Smiley, before you decided on a career as a solo artist, you were a member of the Dutch reggae band Out Of Many. Was it with that band that you took your first steps in the music business?
Smiley: "I'm from Aruba in the Caribbean and there I started performing around the age of sixteen, but at that stage I was still doing calypso and zouk, genres that are very popular on the islands. When I was in my early twenties I came to Europe and in Amsterdam I met the guys of Out Of Many whom I joined and stayed with for just under two years."

Did you start using your nickname Smiley when you started doing reggae or is that a name you were known by much longer already?
Smiley: "Oh yes, I got that name when I was in the third grade of elementary school. I always smiled a lot and every time the teacher turned around he saw me smiling, so he thought I was up to no good. He started calling me Smiley after a while and the name stuck."

Do the people in Aruba know you as a reggae artist?
Smiley: "Well, they know me as an artist full stop. I used to be a member of a band called E.G.R.; we were quite popular for a while and even recorded an album at one stage."

Why did you eventually call it quits with Out Of Many to pursue a solo career?
Smiley: "When I joined them, Out Of Many already had a lead vocalist, Strawl, whom I already knew from back in Aruba. I had just arrived in The Netherlands and was eager to get back into music, so I was happy playing a secondary role in the band, but as an artist you want to keep on growing and that's why I had to go and do my own thing at one stage. We left things as friends, there weren't any bad vibes or something."

In 2008 you travelled to Jamaica. What lasting impressions did that trip leave you with?
Smiley: "In part that trip felt like a blessing. To be able to travel to that wonderful island and on top of that be able to record a duet and a video with Junior Kelly, a big name in reggae music, is not nothing, but seeing the reality behind the music I love so much, was also somewhat of an eye-opener. Jamaica is a great place, don't get me wrong, but there's also a dark side to the island. I think visiting Jamaica also made me grow as a person and as an artist. These days reggae is a worldwide phenomenon, everyone giving their own twist to the music, but the origins of the genre are still in Jamaica. Being able to record there and work with local artists boosts your confidence as a musician."

You just mentioned 'Dem A Wonder', the tune you did with Junior Kelly. He must have liked the song as well as he put it on his latest album 'Piece Of The Pie'.
Smiley: "If you know Junior Kelly, you'll know that he has a certain reputation for not wanting to work with just anyone. The riddim for 'Dem A Wonder' was produced by Al.Ta.Fa.An. who liked my voice and introduced me to Junior Kelly. Shooting the video took an entire day and the vibes were great. The only thing I regret is that we haven't had the opportunity yet to perform the song live together."

'Is This Real', a duet you did with Shirma Rouse, is definitely a track that sticks out above the rest on the album. Her name might not ring a bell among reggae lovers; could you tell us a bit more about her?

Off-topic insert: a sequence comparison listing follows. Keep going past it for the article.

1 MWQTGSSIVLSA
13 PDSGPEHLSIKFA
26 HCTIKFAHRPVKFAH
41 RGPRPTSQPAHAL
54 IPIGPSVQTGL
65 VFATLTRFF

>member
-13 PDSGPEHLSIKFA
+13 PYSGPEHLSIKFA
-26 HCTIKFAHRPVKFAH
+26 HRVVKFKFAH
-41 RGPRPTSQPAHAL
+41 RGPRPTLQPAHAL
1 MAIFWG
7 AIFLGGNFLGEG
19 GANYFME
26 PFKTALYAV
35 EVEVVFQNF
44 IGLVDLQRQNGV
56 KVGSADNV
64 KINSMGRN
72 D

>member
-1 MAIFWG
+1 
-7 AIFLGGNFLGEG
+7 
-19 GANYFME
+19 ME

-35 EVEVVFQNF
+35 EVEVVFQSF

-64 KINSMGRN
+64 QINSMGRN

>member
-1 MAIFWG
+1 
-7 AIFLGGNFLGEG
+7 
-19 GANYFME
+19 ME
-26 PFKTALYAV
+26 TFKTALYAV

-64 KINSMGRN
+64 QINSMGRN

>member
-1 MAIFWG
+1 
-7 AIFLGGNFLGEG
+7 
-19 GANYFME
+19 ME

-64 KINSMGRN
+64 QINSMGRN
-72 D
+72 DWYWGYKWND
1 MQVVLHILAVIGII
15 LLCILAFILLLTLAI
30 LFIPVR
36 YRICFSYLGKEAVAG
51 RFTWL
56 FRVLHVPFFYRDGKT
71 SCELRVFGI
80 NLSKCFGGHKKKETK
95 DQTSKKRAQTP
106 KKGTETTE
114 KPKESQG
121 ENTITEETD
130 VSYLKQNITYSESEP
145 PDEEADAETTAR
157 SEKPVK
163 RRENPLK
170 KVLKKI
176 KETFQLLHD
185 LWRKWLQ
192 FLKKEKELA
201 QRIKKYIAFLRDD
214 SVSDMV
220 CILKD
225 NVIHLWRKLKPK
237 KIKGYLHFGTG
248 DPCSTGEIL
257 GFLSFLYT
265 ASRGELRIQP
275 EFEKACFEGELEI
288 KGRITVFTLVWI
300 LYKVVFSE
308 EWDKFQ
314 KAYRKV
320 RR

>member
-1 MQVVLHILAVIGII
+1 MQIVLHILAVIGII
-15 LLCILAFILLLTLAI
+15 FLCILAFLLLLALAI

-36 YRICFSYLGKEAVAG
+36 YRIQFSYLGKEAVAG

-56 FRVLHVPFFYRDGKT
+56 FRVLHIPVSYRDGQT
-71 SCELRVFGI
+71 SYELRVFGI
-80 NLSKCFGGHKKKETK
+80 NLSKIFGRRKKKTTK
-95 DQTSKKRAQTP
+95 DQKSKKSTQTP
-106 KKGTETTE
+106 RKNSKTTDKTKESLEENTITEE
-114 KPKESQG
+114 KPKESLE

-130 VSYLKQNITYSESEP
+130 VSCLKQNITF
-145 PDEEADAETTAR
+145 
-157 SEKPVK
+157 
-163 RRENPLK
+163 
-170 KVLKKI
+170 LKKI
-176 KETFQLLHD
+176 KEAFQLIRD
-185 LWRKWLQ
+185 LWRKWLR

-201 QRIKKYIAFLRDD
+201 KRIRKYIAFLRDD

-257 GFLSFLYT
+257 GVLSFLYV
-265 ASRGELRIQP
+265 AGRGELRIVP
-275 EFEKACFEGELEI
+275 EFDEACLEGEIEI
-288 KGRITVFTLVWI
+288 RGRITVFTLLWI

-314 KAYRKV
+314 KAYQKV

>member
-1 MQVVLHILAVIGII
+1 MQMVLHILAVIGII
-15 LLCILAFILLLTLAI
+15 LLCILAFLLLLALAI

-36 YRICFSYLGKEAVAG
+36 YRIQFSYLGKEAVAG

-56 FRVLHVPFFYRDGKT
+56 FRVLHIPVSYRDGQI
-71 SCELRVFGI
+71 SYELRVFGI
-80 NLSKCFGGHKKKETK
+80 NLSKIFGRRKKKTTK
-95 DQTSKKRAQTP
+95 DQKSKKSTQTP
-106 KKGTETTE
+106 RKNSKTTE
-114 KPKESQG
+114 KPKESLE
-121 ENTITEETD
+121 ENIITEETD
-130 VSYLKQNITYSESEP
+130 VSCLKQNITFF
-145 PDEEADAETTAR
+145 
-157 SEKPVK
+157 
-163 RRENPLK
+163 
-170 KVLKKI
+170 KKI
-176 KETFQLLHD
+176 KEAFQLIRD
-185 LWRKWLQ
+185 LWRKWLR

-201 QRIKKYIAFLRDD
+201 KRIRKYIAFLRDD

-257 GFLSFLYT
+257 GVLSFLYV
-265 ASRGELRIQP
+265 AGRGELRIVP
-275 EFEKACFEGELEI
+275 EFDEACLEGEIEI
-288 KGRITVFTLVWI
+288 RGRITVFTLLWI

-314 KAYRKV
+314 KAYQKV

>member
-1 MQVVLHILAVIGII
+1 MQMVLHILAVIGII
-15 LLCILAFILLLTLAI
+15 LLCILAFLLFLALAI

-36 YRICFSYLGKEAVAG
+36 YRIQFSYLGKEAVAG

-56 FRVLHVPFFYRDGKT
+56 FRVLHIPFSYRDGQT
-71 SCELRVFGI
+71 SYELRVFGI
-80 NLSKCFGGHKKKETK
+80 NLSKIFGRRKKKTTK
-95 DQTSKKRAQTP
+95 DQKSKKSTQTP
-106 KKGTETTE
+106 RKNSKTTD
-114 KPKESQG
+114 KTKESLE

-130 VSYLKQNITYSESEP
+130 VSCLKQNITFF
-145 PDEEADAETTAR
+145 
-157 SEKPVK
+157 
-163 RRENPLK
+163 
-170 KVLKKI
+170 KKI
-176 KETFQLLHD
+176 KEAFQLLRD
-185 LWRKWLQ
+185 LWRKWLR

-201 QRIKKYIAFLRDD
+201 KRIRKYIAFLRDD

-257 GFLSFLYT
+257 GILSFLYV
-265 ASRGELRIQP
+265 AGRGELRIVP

Smiley: "Shirma Rouse is quite big in the Dutch r&b and soul scene. In the past she was a backing vocalist for Anouk and she just released 'Shirma Rouse Sings Aretha', an Aretha Franklin tribute album. As she's also from the islands, me and her go way back and we've been contemplating doing a duet for quite a while. The riddim we used for 'Is This Real' has a bit of r&b and a bit of reggae in it, so it combined the best of our two worlds. She's a great singer and it was an absolute pleasure to be able to work with her."

How important is it for you to put out conscious songs?
Smiley: "I always pay attention to the content I put in my lyrics and I take my time to write them. The tricky bit is to find the right balance between the catchiness and content of a song. I like to motivate people and share my life experiences. Even when I do something on a dancehall riddim, I still try to give the song some content. Music is a global language and even when you don't understand a song because it's in a language you don't speak, you can still get a feel of the vibe. I would like my songs to stand the test of time and still be relevant in years to come."

Being a Dutch reggae artist with an Antillean background, you won't escape comparisons with Ziggi. Is that something that bothers you?
Smiley: "People will always like to compare, so it doesn't really bother me. Ziggi is a great artist, so if they want to compare me to him, it means I'm on the same level! It makes me laugh sometimes though, because it happens so often. I even read a review that read: "Ziggi you betta watch it!" (written by yours truly, red.), so I'm definitely on the right track!"

How did you come up with the whole traffic light theme for your debut album?
Smiley: "To be honest that was Sticko's idea. I had a song called 'Red Light' and another called 'Green Light' and we had to come up with a concept that could unite those different tracks. Traffic lights have more or less the same three colors that also represent reggae music: red, gold and green. The outro on the album explains the whole meaning behind those three colors. Different colors, for the different moods on the album!"